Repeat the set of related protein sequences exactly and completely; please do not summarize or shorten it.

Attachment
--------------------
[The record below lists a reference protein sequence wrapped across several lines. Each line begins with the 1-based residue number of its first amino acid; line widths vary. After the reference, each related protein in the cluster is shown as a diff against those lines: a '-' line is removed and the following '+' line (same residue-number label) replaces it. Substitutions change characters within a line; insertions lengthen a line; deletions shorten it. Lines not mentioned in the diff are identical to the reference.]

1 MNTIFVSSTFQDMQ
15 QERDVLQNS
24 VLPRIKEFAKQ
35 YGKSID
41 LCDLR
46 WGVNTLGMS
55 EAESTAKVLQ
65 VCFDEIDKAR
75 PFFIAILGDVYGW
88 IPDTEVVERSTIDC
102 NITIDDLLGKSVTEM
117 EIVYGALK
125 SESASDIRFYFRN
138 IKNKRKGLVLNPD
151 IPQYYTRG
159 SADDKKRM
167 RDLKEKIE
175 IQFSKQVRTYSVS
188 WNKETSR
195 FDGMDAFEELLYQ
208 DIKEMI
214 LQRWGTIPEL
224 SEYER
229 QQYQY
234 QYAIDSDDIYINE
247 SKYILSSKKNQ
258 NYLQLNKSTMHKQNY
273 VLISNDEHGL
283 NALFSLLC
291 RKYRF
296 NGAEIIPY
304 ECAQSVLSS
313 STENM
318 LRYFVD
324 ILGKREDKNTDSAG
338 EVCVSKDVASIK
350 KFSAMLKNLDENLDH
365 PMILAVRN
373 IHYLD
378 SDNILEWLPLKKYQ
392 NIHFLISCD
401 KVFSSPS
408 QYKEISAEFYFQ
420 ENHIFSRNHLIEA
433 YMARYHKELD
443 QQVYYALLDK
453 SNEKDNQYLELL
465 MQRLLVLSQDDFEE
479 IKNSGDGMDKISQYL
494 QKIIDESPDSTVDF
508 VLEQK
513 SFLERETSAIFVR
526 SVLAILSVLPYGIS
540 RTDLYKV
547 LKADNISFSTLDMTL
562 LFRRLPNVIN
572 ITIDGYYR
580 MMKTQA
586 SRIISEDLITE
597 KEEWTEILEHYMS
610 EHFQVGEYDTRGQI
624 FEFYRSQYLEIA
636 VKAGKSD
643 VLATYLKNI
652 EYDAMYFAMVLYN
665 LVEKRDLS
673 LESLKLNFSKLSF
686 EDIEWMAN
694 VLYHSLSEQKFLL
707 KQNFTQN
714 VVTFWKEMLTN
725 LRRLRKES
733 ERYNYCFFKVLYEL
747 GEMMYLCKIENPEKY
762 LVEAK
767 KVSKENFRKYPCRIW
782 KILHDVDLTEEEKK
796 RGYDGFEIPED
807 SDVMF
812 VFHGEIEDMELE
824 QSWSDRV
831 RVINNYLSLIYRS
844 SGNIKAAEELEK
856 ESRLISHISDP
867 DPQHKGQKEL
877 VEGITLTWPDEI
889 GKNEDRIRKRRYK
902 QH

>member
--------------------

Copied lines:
[The record below lists a reference protein sequence wrapped across several lines. Each line begins with the 1-based residue number of its first amino acid; line widths vary. After the reference, each related protein in the cluster is shown as a diff against those lines: a '-' line is removed and the following '+' line (same residue-number label) replaces it. Substitutions change characters within a line; insertions lengthen a line; deletions shorten it. Lines not mentioned in the diff are identical to the reference.]

1 MNTIFVSSTFQDMQ
15 QERDVLQNS
24 VLPRIKEFAKQ
35 YGKSID
41 LCDLR
46 WGVNTLGMS
55 EAESTAKVLQ
65 VCFDEIDKAR
75 PFFIAILGDVYGW
88 IPDTEVVERSTIDC
102 NITIDDLLGKSVTEM
117 EIVYGALK
125 SESASDIRFYFRN
138 IKNKRKGLVLNPD
151 IPQYYTRG
159 SADDKKRM
167 RDLKEKIE
175 IQFSKQVRTYSVS
188 WNKETSR
195 FDGMDAFEELLYQ
208 DIKEMI
214 LQRWGTIPEL
224 SEYER
229 QQYQY
234 QYAIDSDDIYINE
247 SKYILSSKKNQ
258 NYLQLNKSTMHKQNY
273 VLISNDEHGL
283 NALFSLLC
291 RKYRF
296 NGAEIIPY
304 ECAQSVLSS
313 STENM
318 LRYFVD
324 ILGKREDKNTDSAG
338 EVCVSKDVASIK
350 KFSAMLKNLDENLDH
365 PMILAVRN
373 IHYLD
378 SDNILEWLPLKKYQ
392 NIHFLISCD
401 KVFSSPS
408 QYKEISAEFYFQ
420 ENHIFSRNHLIEA
433 YMARYHKELD
443 QQVYYALLDK
453 SNEKDNQYLELL
465 MQRLLVLSQDDFEE
479 IKNSGDGMDKISQYL
494 QKIIDESPDSTVDF
508 VLEQK
513 SFLERETSAIFVR
526 SVLAILSVLPYGIS
540 RTDLYKV
547 LKADNISFSTLDMTL
562 LFRRLPNVIN
572 ITIDGYYR
580 MMKTQA
586 SRIISEDLITE
597 KEEWTEILEHYMS
610 EHFQVGEYDTRGQI
624 FEFYRSQYLEIA
636 VKAGKSD
643 VLATYLKNI
652 EYDAMYFAMVLYN
665 LVEKRDLS
673 LESLKLNFSKLSF
686 EDIEWMAN
694 VLYHSLSEQKFLL
707 KQNFTQN
714 VVTFWKEMLTN
725 LRRLRKES
733 ERYNYCFFKVLYEL
747 GEMMYLCKIENPEKY
762 LVEAK
767 KVSKENFRKYPCRIW
782 KILHDVDLTEEEKK
796 RGYDGFEIPED
807 SDVMF
812 VFHGEIEDMELE
824 QSWSDRV
831 RVINNYLSLIYRS
844 SGNIKAAEELEK
856 ESRLISHISDP
867 DPQHKGQKEL
877 VEGITLTWPDEI
889 GKNEDRIRKRRYK
902 QH

>member